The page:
If you must do it yourself then, ‘just keep swimming’. Oops, I meant reading.

How To Fridge an Axolotl

First, you will need a plastic container big enough to fit in the fridge while covering your axolotl in water and still leaving the water level an inch from the top of the container. Place a cover over the container to block light which can stress your axolotl.

You want your axolotl to sit on the bottom of the container but still be covered by water.

I personally would poke a hole or two in the cover to let more air in.

Make sure the water is dechlorinated.

Set the fridge temp between 42 – 54 F.

Use a turkey baster to clean poop from the container.

Check the water for ammonia daily because you will have to change the water during fridging.

You can have another container ready with dechlorinated water so you can simply slip your axolotl into the other container, then clean the used one and fill it with dechlorinated water.

Your axolotl needs to be fridged for three weeks but not more. You may actually see the object that the axolotl passed out of their body. If your axolotl has passed the object and seems fine, you can return them to its tank sooner.

When you return your axolotl to its tank, you need to acclimatize them back to its tank water. Simply put them in one of the containers with 75 percent fridge water and 25 percent tank water for one day.

The next day go with a 50/50 fridge and tank water.

On the last day go with 75 tank water and 25 fridge water. The next day, your axolotl should be ready to put back in their tank.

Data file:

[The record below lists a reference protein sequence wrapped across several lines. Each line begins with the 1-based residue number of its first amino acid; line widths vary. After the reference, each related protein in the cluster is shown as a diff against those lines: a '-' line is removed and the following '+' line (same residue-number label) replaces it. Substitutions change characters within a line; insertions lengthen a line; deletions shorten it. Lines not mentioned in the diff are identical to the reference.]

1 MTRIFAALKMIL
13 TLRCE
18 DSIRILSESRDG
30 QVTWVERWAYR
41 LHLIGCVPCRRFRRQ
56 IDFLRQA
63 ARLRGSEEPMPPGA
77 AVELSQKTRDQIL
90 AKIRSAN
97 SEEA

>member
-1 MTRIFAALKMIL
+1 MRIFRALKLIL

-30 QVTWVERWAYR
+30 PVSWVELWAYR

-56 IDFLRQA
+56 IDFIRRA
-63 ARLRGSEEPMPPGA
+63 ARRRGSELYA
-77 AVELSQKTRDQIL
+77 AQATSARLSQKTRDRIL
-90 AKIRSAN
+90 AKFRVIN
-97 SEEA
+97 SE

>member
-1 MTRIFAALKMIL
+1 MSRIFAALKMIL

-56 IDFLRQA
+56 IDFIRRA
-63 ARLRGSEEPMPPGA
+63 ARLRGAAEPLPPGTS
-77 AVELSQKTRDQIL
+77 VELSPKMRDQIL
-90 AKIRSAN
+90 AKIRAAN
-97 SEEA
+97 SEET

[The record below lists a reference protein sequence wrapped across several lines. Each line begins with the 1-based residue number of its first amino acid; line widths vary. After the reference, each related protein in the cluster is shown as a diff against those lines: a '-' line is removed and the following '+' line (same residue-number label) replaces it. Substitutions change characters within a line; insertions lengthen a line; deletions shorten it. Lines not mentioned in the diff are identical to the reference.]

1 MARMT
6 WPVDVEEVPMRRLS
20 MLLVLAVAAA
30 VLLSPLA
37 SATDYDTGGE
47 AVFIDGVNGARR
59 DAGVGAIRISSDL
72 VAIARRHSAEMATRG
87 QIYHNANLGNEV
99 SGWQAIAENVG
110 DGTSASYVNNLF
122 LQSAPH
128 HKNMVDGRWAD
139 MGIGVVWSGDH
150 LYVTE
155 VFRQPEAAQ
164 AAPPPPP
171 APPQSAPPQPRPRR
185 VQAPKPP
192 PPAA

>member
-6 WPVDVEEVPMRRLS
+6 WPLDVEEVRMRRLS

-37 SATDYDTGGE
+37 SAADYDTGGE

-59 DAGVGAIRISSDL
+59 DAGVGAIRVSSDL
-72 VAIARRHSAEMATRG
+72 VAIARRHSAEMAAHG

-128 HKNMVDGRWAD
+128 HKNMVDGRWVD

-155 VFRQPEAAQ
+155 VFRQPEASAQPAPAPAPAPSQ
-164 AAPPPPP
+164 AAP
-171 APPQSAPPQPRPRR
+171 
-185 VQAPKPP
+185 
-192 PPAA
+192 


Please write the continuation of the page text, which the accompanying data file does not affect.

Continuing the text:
Too Much Ammonia

If your axolotl is floating, you should always check the water quality regardless, right away.

To test the water, all you need to do is buy some test strips. You just scoop some water out of the tank and place one of the test strips in the water.

All test strips will come with instructions anyways so follow them.

If your water has too much ammonia then do a 50 percent water change right away. Assuming you already know to dechlorinate the water and get it to the same temperature as the aquarium water before you dump the new water in the tank.

If your water gets too much chlorine again soon after then you need to start changing your water more often and consult an aquarium professional right away.

You will probably have to get a better filtration system if it happens more than once.

Bloated From Gas

If your axolotl is bloated from gas, then the fridging will solve it. However, it may be from something they are eating.

If you think your axolotl was floating from gas and your water has the proper parameters, then you can change its diet and try different foods to see if it stops the floating.


So, if your axolotl is floating, always check the water parameters right away to rule out too much ammonia. If it is from the water do a fifty percent water change.

If the ammonia is fine then scare them to the bottom and see if they float back up.

If they go to the bottom and stay, it is just a coincidence.

If they go down and float back up, they probably swallowed too much air or have gas. Don’t feed them for a few days to see if they quit floating. If it doesn’t happen again it was probably air.

Make sure you were presoaking the pellets if that’s what you were feeding them.

If they end up floating again, it is probably gas, you could try changing their diet.

If it still happens again, you may need to get rid of your air bubbler or air stone if you have one.

If your axolotl doesn’t scar to the bottom of the tank then it is something more serious which will require fridging.

Remember! You should always consult a professional before trying to fridge an axolotl yourself.